Sunday, October 21, 2018

Goodbye for now


I have just turned 43 and more than ever, I discover that as a writer, nothing is more regrettable than two activities. 

One: revealing myself when my natural tendency is to opt for secrecy. I would choose evasiveness any time rather than divulge what I am writing or researching. In the past I always felt compelled to say something, describe anything, so as to justify the long writing silences and offer meaning for the months spent in incubation with nothing to show. I would share and share to prove that there was an idea being hatched, that I was authentic and that it was all true and there existed a work in progress. But I won't do that anymore. I don't need to prove myself.

My work is something I would rather not reveal until complete. Either way, when I shared a little in the past, I always sensed a lack of a connection with others about what I was trying to describe. Unless they actually ended up reading the entire completed book, it gave me an uneasy feeling that they had understood nothing. 

Nothing gives me less satisfaction than people knowing what I am up to when they don't really understand it. To make matters worse, given I am likely to remain purposefully enigmatic about the work in progress, then there is no point in speaking much of anything until the deed is done. 

Otherwise it is a waste of time. Which brings me to...

Two: spending time writing long emails, articles, marketing posts or any other self-promoting posts when I would rather be researching and writing; there is nothing wrong with author marketing and I respect it when it makes sense, but if it takes away from my current work in progress, especially when I am so limited in time, then I resent it. 

I feel reluctant to spend that precious commodity, time - there is enough piracy and unfair treatment of writers as it is without compounding the problem. Do you understand? I don't want to write for free unless I am aiding other writers by composing a review of their work. Our books are already cheapened every year as it is.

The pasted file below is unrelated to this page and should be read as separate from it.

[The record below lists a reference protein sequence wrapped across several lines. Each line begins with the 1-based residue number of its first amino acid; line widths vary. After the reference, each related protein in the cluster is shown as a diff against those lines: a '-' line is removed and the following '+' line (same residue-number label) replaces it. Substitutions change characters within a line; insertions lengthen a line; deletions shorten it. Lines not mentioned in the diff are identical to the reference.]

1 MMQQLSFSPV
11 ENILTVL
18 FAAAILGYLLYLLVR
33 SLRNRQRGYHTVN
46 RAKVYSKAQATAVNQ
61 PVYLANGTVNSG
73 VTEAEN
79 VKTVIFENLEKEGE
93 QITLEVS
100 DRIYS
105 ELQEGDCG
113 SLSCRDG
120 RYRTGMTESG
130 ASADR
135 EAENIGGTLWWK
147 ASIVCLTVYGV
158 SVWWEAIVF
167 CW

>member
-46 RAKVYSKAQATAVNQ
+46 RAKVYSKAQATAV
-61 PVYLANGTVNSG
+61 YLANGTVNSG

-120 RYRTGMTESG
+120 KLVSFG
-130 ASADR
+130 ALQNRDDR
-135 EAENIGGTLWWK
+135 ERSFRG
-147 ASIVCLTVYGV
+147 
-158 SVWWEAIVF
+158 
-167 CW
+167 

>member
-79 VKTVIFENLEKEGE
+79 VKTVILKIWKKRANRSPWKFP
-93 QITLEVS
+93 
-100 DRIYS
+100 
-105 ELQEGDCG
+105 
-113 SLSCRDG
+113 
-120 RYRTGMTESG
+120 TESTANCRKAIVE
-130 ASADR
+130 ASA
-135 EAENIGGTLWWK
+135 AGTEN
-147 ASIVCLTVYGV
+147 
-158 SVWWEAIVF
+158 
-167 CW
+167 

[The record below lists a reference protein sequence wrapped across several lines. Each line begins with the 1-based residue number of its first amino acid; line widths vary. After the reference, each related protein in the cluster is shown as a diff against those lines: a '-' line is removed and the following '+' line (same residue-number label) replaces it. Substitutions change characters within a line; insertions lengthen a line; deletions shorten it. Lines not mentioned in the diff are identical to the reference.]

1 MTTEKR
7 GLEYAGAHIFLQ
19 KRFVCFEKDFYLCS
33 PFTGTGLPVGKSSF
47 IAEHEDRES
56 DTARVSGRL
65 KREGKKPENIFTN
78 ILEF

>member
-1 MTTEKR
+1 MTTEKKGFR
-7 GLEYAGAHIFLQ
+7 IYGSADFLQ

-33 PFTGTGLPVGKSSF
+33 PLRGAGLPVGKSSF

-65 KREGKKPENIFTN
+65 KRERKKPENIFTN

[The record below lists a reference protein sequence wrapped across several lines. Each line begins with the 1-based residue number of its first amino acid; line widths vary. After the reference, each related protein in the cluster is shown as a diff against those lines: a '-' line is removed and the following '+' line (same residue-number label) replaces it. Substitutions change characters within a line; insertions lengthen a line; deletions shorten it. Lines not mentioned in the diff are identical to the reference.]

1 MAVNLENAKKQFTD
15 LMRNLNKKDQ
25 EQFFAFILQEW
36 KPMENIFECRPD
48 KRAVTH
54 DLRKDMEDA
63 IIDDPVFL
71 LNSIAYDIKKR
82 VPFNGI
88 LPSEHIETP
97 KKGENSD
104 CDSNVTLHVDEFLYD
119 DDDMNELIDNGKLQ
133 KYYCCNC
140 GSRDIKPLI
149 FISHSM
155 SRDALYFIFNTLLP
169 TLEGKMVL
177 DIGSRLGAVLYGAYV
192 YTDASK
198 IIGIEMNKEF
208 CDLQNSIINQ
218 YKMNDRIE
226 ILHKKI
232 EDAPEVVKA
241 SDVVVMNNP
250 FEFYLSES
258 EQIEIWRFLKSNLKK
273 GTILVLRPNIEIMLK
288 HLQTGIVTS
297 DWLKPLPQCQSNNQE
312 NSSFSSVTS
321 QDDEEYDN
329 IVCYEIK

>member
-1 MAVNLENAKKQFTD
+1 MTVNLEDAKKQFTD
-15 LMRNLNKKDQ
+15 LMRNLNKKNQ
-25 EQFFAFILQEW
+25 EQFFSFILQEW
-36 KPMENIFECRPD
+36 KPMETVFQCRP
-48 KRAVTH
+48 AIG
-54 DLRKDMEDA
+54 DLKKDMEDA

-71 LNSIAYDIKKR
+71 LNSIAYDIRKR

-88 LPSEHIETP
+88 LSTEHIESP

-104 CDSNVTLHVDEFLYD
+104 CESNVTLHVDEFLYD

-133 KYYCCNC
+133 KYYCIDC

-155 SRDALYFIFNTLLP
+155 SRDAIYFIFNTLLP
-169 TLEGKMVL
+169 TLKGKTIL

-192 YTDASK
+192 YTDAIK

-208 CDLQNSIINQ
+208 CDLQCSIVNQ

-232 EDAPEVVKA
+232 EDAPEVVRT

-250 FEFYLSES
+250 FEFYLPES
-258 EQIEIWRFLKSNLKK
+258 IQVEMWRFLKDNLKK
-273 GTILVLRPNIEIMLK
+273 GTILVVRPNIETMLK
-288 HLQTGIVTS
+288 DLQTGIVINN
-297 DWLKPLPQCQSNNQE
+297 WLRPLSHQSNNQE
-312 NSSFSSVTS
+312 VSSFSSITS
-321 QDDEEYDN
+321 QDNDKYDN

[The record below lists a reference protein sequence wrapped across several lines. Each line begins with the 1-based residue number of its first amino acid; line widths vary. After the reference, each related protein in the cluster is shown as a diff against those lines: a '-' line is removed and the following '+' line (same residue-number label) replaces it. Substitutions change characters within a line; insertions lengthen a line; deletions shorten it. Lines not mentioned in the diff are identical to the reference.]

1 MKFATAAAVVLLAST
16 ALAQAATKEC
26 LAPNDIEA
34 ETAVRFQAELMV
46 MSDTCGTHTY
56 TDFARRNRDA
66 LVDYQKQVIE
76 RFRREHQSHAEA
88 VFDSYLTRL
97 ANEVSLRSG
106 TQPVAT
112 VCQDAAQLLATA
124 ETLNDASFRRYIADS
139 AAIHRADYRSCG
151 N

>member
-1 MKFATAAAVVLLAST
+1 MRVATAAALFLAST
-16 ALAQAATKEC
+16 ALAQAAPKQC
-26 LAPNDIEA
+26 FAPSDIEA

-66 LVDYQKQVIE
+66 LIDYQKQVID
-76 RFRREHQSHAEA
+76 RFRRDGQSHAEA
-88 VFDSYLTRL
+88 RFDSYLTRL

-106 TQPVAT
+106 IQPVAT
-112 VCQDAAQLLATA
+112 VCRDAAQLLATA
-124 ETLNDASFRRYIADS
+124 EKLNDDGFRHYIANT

I also feel indignant about being a person that I am not. I loathe the reputation that writers have acquired on Twitter or any other social platform - that of being self-promoting, constantly blasting others with posts about their work. It saddens me that it has come to this when in fact writers are the least likely to be self-promoting by default. Many writers chose that medium because they are introverts in the first place and don't enjoy the limelight. Yes, it is annoying to see writers continually rant about their books. Even I am annoyed by it, though I understand it. It doesn't come to mind to non-writers that we have no choice. If we remain quiet, we will not be read. Even those who are traditionally published are called to do their part in marketing. 

Why do writers have to promote themselves so much? You see, the nature of our medium works against us. To illustrate this, I will say, that today, especially today, the public is slow to take up a book from an unknown writer. A couple of readers might give you a chance but for this, they will need to accommodate you, squeeze you in between the known writers they adulate, make time for you. Time is crucial for readers. Why would they read you when they can read Dickens, Hugo, King. I am guilty of the same. I would drop any unknown writer to spend time with Wilkie Collins. But now a different medium like visual arts has an advantage. An unknown person can post a photo on Instagram and it will be seen by thousands because the eye cannot but see. Visual artists have an advantage because the mode of consumption for their work is instant. You cannot read, let alone comprehend, a 300 page book in the flash of a second, but you can effortlessly consume countless images in a matter of minutes. Hence why writers try to grab your attention. 

Anyway it has come to this. I don't want to be the self-promoting writer even if I will not judge others who choose to engage in marketing. But don't worry, I am not contrived. If I have something exciting to share, I will share it.

Since 2010, I have enjoyed posting in this blog - it was fabulous when there was time, but 2019 is going to prove demanding in so many areas of my life that I have no choice but to say goodbye...for now.


This is not the death of this blog. Or maybe it is...

Perhaps I'll start a new one. After all, this was the second blog after Les Nuits Masquées which I held since 2007. I can't believe that I have been blogging for 11 years. 






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